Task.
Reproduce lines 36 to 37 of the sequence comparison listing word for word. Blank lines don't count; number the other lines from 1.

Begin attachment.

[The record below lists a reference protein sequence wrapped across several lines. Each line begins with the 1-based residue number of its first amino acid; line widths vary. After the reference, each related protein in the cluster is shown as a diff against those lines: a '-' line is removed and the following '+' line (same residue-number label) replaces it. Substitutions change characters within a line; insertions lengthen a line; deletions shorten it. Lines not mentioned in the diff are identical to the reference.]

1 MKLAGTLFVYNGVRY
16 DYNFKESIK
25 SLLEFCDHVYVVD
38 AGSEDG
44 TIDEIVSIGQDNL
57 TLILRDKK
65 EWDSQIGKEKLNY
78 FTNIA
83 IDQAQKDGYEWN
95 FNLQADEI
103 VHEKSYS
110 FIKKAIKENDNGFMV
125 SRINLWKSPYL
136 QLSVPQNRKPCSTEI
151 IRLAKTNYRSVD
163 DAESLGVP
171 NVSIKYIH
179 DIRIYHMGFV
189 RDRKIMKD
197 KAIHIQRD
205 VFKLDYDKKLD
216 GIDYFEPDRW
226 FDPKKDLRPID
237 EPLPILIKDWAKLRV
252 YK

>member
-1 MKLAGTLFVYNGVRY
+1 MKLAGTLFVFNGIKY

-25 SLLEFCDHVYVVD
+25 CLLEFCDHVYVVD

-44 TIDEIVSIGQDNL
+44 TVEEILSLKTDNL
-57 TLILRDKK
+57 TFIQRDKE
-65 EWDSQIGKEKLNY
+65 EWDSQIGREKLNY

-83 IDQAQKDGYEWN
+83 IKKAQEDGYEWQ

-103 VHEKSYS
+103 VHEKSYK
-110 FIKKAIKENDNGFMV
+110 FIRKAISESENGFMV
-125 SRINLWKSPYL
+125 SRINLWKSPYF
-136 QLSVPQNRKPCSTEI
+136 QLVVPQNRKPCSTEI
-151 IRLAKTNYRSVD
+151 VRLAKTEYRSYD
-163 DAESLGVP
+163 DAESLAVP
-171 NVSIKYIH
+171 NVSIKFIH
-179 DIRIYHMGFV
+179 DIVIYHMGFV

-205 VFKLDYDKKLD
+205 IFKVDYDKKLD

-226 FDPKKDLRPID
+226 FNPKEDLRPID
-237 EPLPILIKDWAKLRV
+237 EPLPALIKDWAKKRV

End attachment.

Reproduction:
-65 EWDSQIGKEKLNY
+65 EWDSQIGREKLNY